A dispute arose regarding whether the Shipowners were entitled to serve the anti-technicality notice and invoke the withdrawal procedure after the payment of the sixth installment, which related to a previous payment default, Charterers’ failure to pay the fourth installment.

Upon appeal to the High Court, Mrs. Justice Cockerill DBE dismissed Shipowners’ appeal on the grounds that the reference to hire in the BIMCO (Baltic and International Maritime Council) Non-Payment of Hire Clause for Time Charter Parties, incorporated into the charter, pertains to individual installments with specific due dates. Thus, the right to withdraw is tied to those individual installments and their due dates, rather than the overall balance. Consequently, the Shipowners’ withdrawal of the ship without contractual justification constituted a repudiatory breach.

The above case highlights the importance for Shipowners to determine whether an underpayment is justified and to act promptly.

In practice, deciding whether to withdraw the ship within the limited available time may be challenging, as Charterers may argue that they have the right to deduct, as was the case in The Caravos Liberty. The risk of facing a wrongful withdrawal claim needs to be considered alongside any potential commercial advantages, such as securing more favorable rates.

An open question remains as to whether a demand for hire necessarily waives any previously accrued right to withdraw arising from prior late payments. Although the point was raised but not decided in The Mahakam 2012 Case, where the Demise Charterers unsuccessfully argued that Shipowners’ demands for payment of subsequent hire installments amounted to a waiver of their right to terminate for non-payment. Previous authority in Modern Transport Co Ltd v Duneric Steamship Co 1917 Case suggests that an unqualified demand for payment of a particular hire installment does indeed waive any entitlement to withdraw based on late payment of previous installments.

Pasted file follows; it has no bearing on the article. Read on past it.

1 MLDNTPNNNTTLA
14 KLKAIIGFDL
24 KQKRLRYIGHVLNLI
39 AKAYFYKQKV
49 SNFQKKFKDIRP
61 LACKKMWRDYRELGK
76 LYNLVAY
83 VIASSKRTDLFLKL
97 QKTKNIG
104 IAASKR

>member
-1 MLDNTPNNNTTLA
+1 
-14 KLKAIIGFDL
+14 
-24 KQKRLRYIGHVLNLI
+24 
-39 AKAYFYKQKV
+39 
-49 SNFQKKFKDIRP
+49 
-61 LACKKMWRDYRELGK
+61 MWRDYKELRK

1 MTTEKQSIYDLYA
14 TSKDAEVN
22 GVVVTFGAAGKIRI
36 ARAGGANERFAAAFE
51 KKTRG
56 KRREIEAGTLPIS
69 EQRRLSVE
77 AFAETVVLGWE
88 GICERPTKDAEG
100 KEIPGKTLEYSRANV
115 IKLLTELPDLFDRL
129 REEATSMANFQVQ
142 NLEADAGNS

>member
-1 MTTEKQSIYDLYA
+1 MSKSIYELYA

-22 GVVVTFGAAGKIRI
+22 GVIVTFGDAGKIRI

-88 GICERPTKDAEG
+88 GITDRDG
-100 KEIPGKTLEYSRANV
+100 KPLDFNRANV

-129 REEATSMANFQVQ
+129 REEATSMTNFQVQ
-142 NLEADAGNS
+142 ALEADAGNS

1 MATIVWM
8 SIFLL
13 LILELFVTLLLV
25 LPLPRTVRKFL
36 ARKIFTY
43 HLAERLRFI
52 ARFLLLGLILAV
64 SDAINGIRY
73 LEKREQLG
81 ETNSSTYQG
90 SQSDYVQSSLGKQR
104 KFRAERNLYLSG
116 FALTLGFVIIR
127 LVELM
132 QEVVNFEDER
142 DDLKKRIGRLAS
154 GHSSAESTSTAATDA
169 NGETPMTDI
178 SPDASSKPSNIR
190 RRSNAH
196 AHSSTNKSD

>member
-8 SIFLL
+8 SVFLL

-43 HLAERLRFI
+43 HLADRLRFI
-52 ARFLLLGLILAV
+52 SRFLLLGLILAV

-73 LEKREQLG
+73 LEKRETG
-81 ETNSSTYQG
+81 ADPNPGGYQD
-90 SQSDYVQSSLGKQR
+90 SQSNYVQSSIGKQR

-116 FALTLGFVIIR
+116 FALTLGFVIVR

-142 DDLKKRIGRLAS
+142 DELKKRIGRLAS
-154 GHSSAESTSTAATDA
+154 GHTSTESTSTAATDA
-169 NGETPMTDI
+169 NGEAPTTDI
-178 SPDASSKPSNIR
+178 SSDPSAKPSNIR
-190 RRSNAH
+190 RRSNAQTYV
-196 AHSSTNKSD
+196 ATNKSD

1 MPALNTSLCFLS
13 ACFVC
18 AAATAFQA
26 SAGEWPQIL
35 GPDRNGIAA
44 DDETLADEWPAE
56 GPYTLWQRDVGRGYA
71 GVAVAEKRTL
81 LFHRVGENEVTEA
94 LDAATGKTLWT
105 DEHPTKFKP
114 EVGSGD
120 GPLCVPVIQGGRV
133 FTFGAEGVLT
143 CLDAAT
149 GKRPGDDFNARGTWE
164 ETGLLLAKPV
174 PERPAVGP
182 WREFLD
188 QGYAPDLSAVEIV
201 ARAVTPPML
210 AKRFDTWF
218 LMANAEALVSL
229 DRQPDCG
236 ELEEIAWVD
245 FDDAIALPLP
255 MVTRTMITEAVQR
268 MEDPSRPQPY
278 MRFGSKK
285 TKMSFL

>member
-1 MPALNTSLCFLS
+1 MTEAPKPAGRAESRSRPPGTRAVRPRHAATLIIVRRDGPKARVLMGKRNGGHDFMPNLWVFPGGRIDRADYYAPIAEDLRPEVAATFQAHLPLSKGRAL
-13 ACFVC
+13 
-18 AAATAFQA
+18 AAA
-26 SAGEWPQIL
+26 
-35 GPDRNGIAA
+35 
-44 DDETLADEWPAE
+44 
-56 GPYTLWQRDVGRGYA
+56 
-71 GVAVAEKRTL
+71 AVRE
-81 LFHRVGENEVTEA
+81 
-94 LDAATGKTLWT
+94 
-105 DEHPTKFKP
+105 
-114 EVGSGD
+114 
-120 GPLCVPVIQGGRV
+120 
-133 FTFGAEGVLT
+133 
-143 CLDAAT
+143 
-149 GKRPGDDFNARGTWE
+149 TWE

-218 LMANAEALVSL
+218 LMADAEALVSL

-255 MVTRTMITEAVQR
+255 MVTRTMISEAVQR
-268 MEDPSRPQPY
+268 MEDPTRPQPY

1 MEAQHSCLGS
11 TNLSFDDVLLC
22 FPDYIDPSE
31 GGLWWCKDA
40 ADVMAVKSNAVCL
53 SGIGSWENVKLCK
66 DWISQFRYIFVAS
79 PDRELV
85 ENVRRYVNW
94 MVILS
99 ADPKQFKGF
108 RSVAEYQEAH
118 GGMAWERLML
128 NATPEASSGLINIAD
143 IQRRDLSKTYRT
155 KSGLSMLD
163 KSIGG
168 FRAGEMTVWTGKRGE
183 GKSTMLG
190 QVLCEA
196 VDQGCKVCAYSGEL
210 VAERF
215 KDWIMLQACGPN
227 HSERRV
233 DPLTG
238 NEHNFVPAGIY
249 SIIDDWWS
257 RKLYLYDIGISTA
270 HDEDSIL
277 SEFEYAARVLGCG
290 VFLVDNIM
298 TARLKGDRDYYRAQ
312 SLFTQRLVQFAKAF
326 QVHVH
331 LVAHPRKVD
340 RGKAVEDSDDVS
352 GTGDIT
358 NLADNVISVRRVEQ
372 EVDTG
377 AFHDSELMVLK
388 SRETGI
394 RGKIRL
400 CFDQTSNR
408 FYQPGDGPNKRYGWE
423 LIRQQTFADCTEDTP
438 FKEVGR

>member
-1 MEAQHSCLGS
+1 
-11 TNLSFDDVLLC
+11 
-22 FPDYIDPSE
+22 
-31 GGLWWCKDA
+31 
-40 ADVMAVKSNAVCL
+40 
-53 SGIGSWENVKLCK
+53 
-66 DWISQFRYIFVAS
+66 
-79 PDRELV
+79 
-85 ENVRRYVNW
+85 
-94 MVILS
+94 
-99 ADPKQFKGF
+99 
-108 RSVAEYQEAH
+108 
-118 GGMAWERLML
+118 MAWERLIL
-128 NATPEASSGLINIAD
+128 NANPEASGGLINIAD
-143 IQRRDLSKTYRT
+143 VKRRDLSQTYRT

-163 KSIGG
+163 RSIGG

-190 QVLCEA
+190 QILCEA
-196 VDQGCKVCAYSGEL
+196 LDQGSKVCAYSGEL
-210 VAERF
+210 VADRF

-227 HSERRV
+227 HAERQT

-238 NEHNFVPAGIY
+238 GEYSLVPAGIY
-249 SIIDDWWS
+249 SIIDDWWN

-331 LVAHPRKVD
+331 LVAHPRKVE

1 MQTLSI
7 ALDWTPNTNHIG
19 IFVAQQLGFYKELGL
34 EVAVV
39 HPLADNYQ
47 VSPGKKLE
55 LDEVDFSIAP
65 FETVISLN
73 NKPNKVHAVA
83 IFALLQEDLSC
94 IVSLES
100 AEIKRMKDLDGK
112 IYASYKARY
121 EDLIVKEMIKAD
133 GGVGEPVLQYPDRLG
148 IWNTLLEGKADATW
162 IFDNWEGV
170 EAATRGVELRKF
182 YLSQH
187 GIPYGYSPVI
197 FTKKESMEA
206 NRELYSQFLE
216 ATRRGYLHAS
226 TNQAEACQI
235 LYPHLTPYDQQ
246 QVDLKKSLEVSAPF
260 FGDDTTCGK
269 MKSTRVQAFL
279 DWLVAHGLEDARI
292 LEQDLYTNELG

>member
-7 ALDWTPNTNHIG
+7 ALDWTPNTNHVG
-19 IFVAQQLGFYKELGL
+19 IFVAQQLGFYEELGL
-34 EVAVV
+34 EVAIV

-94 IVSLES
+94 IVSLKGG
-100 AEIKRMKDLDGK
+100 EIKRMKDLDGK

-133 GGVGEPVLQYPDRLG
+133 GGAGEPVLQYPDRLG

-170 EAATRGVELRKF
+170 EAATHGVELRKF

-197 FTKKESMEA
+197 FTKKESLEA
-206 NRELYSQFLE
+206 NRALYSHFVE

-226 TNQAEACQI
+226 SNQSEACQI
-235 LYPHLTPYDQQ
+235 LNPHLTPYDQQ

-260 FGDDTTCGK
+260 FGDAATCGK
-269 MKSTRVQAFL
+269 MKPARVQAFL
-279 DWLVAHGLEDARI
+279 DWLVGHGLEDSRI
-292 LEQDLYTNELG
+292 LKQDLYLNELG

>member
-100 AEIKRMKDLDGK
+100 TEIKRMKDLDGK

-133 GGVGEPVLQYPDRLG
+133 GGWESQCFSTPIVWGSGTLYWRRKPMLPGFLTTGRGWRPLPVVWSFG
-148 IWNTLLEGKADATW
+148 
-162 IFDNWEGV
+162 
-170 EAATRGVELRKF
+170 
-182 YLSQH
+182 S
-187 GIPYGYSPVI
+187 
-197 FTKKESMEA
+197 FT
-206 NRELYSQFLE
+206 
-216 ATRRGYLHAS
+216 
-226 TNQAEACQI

Withdrawal and the Right to Damages

If, at the time of a valid withdrawal, there is hire both payable and earned, the Shipowners undoubtedly have the right to claim it, along with any other amounts owed by the Charterers at the time of withdrawal.

Shipowners often inquire whether they can also claim damages for any loss of net earnings , for the remaining charter period, caused by the market rate of hire at the time of withdrawal being lower than the charter rate.

Following the Court of Appeal’s decision in Spar Shipping AS v Grand China Logistics Holding Group Co Ltd 2016 Case, it is now established that, in the absence of specific terms, hire payment obligations are not considered conditions but rather innominate terms. The seriousness and consequences of a breach must be assessed on a case-by-case basis.

In cases where Shipowners independently decide to exercise the right to terminate, courts have been hesitant to accept Shipowners’ entitlement to damages for the balance of the charter period unless Charterers’ conduct amounts to a repudiatory breach of the charter. To prove a repudiatory breach, Shipowners must demonstrate that Charterers’ default in payment indicates an intention not to perform or an inability to do so. This will always depend on the specific circumstances of each case.

Lawyers often get involved at this stage as Shipowners try to discern any indication from Charterers that they no longer intend to be bound by the contract. If Charterers indicate as such, Shipowners can then consider such conduct as repudiatory and terminate the contract. In such cases, established authority dictates that Shipowners can recover damages for the balance of the charter period, representing losses that naturally and probably result from Charterers’ default in payment such as in The Raithwaite 1921 Case. However, this entitlement is subject to Shipowners’ duty to mitigate their losses by taking advantage of any available market at the time they accept the charterers’ repudiation. Failure to do so may lead to a reduction in their damages.

When contemplating whether to exercise their right to withdraw the ship from Charterers’ service due to their failure to comply with hire payment obligations, Shipowners must carefully consider various factors and aspects to safeguard their legal position.

A thorough review of the specific charter terms is essential, and the gravity of Charterers’ breach must be assessed to determine whether

  1. Shipowners can validly exercise their right to withdraw without being in repudiatory breach themselves and
  2. Shipowners are entitled to damages for the balance of the charter period


What is Anti-Technicality Clause in Ship Chartering?

An Anti-Technicality Clause (ATC) in a ship chartering contract is a clause designed to protect the charterer from any technical breach of the terms of the charter. These “technicalities” may include late payments, certain forms of minor breach, or other small issues that could otherwise provide the owner with a legitimate excuse to terminate the charter agreement or lay claim to damages.

For instance, when it comes to late payments of hire, if a payment is even a day late, the owner can, under common law, withdraw the ship from the charterer’s service, and the charterer would be liable for wrongful termination of the charter.